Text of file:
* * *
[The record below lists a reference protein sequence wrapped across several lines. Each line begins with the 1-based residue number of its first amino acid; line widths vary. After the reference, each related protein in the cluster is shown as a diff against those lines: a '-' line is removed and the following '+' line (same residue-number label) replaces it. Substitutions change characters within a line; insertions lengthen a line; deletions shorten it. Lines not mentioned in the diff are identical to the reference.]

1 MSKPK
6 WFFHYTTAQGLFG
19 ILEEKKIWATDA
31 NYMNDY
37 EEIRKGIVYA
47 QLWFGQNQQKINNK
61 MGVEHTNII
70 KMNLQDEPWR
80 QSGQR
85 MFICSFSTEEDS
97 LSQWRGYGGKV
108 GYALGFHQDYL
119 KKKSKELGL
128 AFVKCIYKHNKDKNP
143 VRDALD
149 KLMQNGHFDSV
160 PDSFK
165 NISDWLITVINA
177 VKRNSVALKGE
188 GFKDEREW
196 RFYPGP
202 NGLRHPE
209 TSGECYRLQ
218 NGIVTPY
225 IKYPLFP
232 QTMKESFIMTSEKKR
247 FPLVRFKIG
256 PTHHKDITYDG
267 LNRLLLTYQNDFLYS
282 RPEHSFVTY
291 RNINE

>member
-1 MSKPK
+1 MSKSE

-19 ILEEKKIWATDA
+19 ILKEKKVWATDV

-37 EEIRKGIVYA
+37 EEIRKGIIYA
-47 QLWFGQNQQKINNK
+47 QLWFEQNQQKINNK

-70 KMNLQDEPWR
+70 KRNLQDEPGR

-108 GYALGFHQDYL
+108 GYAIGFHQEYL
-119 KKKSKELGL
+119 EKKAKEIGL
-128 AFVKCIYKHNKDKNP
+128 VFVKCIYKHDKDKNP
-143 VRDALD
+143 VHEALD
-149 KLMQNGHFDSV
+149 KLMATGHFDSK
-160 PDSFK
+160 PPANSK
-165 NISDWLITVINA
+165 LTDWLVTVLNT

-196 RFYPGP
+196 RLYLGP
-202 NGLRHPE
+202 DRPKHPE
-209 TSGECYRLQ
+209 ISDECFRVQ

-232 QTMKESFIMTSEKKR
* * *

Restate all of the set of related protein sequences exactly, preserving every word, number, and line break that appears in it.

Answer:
[The record below lists a reference protein sequence wrapped across several lines. Each line begins with the 1-based residue number of its first amino acid; line widths vary. After the reference, each related protein in the cluster is shown as a diff against those lines: a '-' line is removed and the following '+' line (same residue-number label) replaces it. Substitutions change characters within a line; insertions lengthen a line; deletions shorten it. Lines not mentioned in the diff are identical to the reference.]

1 MSKPK
6 WFFHYTTAQGLFG
19 ILEEKKIWATDA
31 NYMNDY
37 EEIRKGIVYA
47 QLWFGQNQQKINNK
61 MGVEHTNII
70 KMNLQDEPWR
80 QSGQR
85 MFICSFSTEEDS
97 LSQWRGYGGKV
108 GYALGFHQDYL
119 KKKSKELGL
128 AFVKCIYKHNKDKNP
143 VRDALD
149 KLMQNGHFDSV
160 PDSFK
165 NISDWLITVINA
177 VKRNSVALKGE
188 GFKDEREW
196 RFYPGP
202 NGLRHPE
209 TSGECYRLQ
218 NGIVTPY
225 IKYPLFP
232 QTMKESFIMTSEKKR
247 FPLVRFKIG
256 PTHHKDITYDG
267 LNRLLLTYQNDFLYS
282 RPEHSFVTY
291 RNINE

>member
-1 MSKPK
+1 MSKSE

-19 ILEEKKIWATDA
+19 ILKEKKVWATDV

-37 EEIRKGIVYA
+37 EEIRKGIIYA
-47 QLWFGQNQQKINNK
+47 QLWFEQNQQKINNK

-70 KMNLQDEPWR
+70 KRNLQDEPGR

-108 GYALGFHQDYL
+108 GYAIGFHQEYL
-119 KKKSKELGL
+119 EKKAKEIGL
-128 AFVKCIYKHNKDKNP
+128 VFVKCIYKHDKDKNP
-143 VRDALD
+143 VHEALD
-149 KLMQNGHFDSV
+149 KLMATGHFDSK
-160 PDSFK
+160 PPANSK
-165 NISDWLITVINA
+165 LTDWLVTVLNT

-196 RFYPGP
+196 RLYLGP
-202 NGLRHPE
+202 DRPKHPE
-209 TSGECYRLQ
+209 ISDECFRVQ

-232 QTMKESFIMTSEKKR